Scientology: a Ticking Time Bomb

Topics: L. Ron Hubbard, Church of Scientology, Suppressive Person Pages: 6 (2360 words) Published: May 7, 2013
Ellie Gunderson
Professor Tavis
English 101
February 26, 2013
Scientology: A Ticking Time Bomb
In Jones Town over nine hundred people are found dead in a murder/ suicide massacre. Charles Manson’s attempt to start a race war, Sharon Tate dead. It has been a while since headlines like these have been seen in papers or on the news. This does not mean that cults and cult killings are things of the past. The church of scientology will be the next of these violent cults. With celebrities like John Travolta and Tom Cruise playing up the church of scientology, the church is establishing itself as one of the most rich and powerful religions. All of this attention doesn’t come without criticism though. Scientology has had some controversy surrounding it. Some of these critics, including the German government and other prominent individuals, have gone so far as to claim that the Church of scientology is a “destructive cult with values that conflict with modern society.” As much as the church denies all negative statements such as these, there is an overwhelming amount of evidence that shows them to be true.

The word cult can be defined in many different whys depending on who you ask. It can be defined one way by major religious groups and another by sociologists and psychologists. The most accurate way to define cult when it is describing the church of scientology is with the popular definition used by most media and common people: A religious group that is associated with unorthodox and sometimes aggressive and violent behavior. There are a few guidelines that determine whether an organization is a “dangerous cult.” These include a charismatic leader, punishment for criticism, legal accusations, strict control over members, polarized world views, and large required donations (American Journal of Sociology p. 1377). The church of scientology, more often than not, fits that description.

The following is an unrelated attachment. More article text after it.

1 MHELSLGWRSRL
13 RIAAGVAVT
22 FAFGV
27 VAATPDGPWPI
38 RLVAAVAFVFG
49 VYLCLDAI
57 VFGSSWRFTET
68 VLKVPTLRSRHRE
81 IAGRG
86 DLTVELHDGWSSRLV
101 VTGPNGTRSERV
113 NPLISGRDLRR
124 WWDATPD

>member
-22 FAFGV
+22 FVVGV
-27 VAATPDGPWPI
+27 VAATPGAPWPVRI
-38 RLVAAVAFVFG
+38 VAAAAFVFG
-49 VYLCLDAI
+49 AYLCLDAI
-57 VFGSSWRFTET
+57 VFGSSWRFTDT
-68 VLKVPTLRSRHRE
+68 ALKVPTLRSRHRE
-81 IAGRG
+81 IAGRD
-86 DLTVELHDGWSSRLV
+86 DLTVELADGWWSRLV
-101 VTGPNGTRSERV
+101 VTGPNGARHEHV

The core of every cult is the leader. For scientology it is the creator of the religion, Ron Hubbard. Similar to most cult leaders, Hubbard abused drugs regularly. Although the church of scientology has a strict no drug policy he hypocritically did drugs his entire life (Corydon, 137). In this way he was similar to Jim Jones. Jones was a famous cult leader who founded The People Temple. This was a cult that is now well known for the events that took place in Guyana. Over nine hundred people died at the Peoples Temple Agricultural Project, now commonly called "Jonestown" in an organized mass suicide/killing. Jones’s temple “didn’t allow drugs” they even had programs to help people quit using. But Jones, like Hubbard, frequently used drugs and the highest people in his temple did as well. Hubbard was also a liar. He claimed to all of his followers that he was a Nuclear Physicist. He in fact had no degree for a very long time and when he finally got one, much after the creation of scientology, he got it from Sequoia University in Los Angeles. The school was eventually shut down by the Californian state government for being a “degree mill,” (Smith, Graham). He also lied about being a great war hero when the reality was that he was relieved from duty three times within an eighteen month period of time. Like many other cult leaders he did not follow the traditional ways in relationships. He was charged with bigamy for taking on two wives at the same time. The most unsettling aspect thing about him is his criminal record. While the charge was nothing more than fraud, he still spent four years in prison. The only thing that differs from the single charismatic cult leader description is the fact that he is dead. The organization is very large and has many churches all over the world. This allows there to be any number of leaders of each church. Any one of them could turn out to be the next leader of a violent group. The programs made by a lying criminal mind could easily affect the people learning them in a negative way.

Beyond the creator,...

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